FLVS: Is It a Path Worth Taking?


Orestes Gonzalez

Students often prefer classroom learning over tedious online courses.

Albany Muria, Editor

In spite of the rapid growth of learning through the technological world, students still often prefer to learn in classroom environments. Florida Virtual School (FLVS) is an online service that provides students the opportunity to take certain courses virtually. In contrast to learning at a teacher’s pace, taking a course on FLVS focuses on learning at whatever speed you are comfortable with. This can become an issue if students are not meeting their deadlines – or if they simply need extra help with their learning, which FLVS can not really provide.

A typical classroom’s learning environment tends to push students to get their work done efficiently. As a teacher is discussing material and assisting students with any inquiries, students are motivated to learn effectively. In the FLVS environment, a student’s only motivator is his or herself. According to USA Today’s research, about 78% of more than 1,000 students surveyed still believe that it is easier to learn in a classroom.

Some students, however, prefer to learn at their own pace, rather than at a teacher’s. Students can design their own pace with FLVS and decided whether to finish their course in one month or six. This is beneficial for students who learn at an advanced pace and would rather complete a course in a few months than a whole academic year. This also works in favor of those students who learn at a slower pace than the regular classroom teacher usually teaches, and allows them to spend extra time on a certain part of the subject if necessary.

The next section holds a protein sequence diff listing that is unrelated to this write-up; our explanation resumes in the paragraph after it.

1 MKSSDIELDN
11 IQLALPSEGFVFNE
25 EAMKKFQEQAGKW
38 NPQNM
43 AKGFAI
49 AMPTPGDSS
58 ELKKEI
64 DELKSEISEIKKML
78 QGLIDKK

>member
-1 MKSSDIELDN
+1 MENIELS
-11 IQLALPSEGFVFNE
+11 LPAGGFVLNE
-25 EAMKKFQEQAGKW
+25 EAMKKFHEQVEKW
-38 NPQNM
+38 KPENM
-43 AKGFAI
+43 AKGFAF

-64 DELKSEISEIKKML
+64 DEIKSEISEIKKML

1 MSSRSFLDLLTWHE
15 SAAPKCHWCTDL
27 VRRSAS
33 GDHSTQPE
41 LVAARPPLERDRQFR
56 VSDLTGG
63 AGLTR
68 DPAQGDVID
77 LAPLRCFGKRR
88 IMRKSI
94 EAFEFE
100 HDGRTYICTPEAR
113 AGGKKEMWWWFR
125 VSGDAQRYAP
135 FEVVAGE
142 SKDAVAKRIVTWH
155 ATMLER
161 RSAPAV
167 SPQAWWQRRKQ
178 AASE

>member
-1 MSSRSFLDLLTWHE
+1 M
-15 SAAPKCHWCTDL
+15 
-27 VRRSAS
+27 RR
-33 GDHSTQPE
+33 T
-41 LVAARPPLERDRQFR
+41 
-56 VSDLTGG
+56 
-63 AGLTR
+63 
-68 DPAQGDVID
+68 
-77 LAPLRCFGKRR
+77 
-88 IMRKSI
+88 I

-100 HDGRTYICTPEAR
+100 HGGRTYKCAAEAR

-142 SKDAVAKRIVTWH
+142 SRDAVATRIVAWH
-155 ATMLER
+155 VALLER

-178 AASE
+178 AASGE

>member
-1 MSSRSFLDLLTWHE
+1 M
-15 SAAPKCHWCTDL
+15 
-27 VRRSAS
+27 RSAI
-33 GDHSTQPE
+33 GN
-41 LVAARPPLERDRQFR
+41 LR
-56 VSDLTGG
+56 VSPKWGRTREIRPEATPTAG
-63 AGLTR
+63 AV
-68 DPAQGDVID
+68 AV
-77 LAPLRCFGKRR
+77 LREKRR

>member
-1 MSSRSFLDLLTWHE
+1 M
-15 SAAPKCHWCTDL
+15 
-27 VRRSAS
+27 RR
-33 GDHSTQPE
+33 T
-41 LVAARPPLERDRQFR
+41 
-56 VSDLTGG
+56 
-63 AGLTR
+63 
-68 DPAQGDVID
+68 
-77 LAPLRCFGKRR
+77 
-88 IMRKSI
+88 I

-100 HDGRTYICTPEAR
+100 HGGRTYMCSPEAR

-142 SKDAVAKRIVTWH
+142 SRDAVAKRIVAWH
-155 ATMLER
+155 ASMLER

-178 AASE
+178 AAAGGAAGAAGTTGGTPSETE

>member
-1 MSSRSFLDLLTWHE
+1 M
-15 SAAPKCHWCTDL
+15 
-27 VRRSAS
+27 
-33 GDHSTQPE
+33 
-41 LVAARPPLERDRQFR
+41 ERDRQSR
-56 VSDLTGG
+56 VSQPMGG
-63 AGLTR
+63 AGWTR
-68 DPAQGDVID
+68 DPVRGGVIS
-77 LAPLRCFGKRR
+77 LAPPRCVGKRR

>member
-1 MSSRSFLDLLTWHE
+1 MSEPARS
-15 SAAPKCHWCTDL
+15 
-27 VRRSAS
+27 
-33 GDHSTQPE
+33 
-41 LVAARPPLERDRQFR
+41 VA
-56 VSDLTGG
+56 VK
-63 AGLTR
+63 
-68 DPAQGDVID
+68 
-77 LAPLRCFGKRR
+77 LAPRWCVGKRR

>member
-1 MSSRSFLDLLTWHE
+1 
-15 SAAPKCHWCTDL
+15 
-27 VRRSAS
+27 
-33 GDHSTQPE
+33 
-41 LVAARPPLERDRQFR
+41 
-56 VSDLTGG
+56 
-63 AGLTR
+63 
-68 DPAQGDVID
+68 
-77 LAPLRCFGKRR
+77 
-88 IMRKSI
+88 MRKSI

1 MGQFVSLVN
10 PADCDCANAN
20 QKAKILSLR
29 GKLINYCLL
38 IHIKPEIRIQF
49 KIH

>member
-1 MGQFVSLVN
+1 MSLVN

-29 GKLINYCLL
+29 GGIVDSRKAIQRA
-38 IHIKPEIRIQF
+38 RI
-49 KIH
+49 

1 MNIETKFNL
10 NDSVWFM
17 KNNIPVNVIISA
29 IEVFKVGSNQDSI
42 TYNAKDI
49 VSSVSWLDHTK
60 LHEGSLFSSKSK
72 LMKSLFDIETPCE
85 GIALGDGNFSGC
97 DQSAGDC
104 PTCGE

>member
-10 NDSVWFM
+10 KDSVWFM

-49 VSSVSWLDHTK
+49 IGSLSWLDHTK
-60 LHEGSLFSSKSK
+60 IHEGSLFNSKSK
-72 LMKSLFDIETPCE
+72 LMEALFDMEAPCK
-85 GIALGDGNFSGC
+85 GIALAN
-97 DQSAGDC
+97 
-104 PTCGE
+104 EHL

“One of the few benefits FLVS provides is that it gives you enough time to get the work done while shortening the time spent working,” sophomore Michael Moreno said.

Learning at your own pace, however, serves no purpose if there is no teacher physically present to explain anything you may not understand. With FLVS, students have to teach themselves the material, make their own notes, and are expected to be able to   perform well on their assessments at the end of each lesson’s module.

“Because there is no teacher-student contact, it is not easy to learn like you would in a classroom. There is a much bigger responsibility in teaching yourself,” junior Joshua Zambrano said.

Although FLVS serves its benefits for students who prefer to learn at their own pace, nothing compares to physically having a teacher present to teach the material and answer questions. Keep an open mind when taking FLVS courses, but if all goes wrong, remember that the classroom will always be there to provide the best learning experience.